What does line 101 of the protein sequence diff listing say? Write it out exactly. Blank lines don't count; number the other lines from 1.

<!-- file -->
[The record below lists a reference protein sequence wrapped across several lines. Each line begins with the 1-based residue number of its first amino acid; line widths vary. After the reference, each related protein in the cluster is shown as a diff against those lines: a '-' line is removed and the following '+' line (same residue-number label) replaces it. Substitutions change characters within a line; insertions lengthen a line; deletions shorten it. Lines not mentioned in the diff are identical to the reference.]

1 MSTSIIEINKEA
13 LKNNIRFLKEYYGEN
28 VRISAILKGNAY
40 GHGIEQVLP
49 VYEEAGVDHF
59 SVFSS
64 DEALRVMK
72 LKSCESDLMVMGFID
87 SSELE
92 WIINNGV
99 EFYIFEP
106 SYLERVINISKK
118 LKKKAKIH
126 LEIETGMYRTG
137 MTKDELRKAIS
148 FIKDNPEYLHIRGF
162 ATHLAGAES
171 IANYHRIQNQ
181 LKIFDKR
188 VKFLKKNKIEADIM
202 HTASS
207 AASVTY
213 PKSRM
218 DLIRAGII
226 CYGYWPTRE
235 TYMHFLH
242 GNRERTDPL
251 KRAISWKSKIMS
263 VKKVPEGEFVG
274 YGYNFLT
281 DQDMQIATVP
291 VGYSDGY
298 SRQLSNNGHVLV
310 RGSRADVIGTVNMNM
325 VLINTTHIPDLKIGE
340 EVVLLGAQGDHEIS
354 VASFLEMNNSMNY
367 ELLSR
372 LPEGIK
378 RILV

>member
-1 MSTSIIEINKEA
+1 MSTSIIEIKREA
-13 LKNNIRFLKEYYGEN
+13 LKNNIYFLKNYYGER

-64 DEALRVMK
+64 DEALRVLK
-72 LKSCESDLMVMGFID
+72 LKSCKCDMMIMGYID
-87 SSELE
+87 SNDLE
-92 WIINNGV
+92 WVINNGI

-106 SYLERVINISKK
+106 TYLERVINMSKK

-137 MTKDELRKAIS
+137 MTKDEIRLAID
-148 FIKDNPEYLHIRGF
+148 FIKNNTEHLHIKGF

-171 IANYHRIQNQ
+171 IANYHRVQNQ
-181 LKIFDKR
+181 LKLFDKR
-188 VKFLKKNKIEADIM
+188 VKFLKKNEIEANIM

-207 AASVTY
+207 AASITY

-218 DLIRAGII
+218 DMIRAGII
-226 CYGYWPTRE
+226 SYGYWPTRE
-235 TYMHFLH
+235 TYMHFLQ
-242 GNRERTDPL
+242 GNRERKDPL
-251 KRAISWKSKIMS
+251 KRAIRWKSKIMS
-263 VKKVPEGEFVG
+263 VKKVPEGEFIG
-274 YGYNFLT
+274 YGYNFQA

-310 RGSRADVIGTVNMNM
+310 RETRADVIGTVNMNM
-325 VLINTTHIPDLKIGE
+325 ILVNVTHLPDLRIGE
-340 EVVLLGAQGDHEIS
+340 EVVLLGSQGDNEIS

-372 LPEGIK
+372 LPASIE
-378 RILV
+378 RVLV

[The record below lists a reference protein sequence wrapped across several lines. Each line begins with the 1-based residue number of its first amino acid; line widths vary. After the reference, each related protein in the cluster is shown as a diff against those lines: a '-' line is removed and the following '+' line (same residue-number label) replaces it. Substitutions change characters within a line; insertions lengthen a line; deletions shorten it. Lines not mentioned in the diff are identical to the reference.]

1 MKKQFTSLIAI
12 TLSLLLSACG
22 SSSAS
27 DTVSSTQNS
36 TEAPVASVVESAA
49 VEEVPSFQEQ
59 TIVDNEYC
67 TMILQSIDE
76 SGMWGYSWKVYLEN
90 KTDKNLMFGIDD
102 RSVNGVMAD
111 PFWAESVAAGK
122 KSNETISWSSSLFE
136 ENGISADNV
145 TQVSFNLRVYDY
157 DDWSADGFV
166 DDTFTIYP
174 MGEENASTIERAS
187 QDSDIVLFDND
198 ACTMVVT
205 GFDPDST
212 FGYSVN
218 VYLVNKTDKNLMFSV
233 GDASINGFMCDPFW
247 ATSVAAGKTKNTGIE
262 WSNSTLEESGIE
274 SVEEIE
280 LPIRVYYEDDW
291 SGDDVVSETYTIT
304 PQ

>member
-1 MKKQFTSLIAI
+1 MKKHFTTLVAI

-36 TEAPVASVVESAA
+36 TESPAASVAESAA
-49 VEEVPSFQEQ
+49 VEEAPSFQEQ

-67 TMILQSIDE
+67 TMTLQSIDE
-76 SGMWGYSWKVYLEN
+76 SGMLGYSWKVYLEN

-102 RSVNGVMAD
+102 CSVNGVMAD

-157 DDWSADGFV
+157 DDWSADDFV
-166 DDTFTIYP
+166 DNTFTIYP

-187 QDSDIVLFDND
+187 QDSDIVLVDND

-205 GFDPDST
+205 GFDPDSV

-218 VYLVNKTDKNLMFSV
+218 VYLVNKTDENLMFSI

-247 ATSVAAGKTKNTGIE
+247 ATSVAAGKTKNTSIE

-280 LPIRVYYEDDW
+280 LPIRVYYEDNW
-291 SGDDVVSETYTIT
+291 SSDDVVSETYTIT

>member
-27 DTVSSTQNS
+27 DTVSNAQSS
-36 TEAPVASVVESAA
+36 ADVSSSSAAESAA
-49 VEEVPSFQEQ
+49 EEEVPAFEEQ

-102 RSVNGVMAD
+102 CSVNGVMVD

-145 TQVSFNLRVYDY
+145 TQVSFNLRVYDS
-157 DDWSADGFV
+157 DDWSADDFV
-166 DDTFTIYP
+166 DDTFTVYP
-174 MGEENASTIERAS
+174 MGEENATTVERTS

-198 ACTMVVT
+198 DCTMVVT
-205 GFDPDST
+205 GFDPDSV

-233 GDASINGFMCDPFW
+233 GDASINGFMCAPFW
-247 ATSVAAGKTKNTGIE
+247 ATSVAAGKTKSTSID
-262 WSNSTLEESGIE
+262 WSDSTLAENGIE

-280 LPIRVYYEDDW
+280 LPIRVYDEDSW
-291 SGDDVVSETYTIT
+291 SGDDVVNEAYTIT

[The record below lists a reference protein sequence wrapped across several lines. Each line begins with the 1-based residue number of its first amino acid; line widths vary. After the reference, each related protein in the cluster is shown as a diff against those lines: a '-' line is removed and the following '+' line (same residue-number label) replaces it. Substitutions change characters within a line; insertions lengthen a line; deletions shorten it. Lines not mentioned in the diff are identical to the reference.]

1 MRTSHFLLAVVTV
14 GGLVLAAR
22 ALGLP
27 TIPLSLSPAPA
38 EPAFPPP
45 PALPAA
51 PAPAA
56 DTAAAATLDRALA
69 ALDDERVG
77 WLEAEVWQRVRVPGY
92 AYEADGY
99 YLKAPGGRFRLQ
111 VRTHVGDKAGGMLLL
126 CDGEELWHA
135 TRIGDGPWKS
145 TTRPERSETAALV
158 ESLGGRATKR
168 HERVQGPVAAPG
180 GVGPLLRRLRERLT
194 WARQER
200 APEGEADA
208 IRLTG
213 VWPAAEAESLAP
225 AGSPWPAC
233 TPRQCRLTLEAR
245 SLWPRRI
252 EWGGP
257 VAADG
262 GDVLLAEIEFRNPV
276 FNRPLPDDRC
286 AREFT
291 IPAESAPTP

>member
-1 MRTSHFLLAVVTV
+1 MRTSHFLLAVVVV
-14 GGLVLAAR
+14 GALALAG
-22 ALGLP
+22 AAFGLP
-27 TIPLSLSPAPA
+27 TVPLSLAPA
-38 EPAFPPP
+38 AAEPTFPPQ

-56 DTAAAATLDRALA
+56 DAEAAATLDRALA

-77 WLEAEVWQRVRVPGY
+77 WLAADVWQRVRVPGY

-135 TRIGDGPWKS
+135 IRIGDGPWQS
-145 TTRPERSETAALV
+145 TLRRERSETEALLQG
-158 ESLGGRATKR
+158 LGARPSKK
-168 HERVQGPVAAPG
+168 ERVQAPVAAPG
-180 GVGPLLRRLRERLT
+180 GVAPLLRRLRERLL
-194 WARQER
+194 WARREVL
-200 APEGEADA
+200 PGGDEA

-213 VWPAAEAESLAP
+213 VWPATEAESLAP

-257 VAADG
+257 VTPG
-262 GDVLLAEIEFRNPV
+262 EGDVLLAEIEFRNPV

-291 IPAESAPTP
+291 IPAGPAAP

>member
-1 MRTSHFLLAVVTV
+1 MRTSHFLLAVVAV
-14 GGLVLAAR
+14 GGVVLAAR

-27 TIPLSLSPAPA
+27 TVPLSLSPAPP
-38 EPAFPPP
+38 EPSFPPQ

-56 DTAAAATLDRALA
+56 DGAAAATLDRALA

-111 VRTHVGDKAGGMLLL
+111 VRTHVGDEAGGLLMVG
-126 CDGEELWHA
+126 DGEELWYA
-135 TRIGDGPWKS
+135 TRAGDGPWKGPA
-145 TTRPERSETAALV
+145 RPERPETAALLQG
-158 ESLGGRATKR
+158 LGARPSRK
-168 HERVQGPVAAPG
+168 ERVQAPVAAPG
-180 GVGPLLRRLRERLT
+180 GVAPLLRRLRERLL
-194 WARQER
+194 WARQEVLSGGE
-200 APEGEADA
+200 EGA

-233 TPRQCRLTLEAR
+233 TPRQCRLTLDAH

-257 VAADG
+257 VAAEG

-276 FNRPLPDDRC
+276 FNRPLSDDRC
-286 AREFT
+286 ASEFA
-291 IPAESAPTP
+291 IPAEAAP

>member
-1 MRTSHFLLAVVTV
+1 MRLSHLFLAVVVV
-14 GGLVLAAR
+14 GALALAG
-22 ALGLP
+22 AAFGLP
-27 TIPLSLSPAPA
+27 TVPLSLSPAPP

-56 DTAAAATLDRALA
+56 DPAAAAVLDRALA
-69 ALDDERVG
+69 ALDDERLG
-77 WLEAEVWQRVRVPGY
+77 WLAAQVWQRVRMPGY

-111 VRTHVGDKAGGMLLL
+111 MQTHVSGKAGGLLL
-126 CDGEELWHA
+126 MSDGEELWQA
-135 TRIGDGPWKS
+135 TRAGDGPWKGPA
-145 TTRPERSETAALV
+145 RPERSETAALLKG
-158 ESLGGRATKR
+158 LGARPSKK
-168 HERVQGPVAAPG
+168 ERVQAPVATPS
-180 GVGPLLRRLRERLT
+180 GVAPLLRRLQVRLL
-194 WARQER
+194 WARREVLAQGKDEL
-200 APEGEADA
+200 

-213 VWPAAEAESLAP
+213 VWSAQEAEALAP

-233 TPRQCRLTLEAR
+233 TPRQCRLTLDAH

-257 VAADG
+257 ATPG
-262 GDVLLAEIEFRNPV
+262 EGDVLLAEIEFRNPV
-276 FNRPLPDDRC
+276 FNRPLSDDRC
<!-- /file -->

67 TMILQSIDE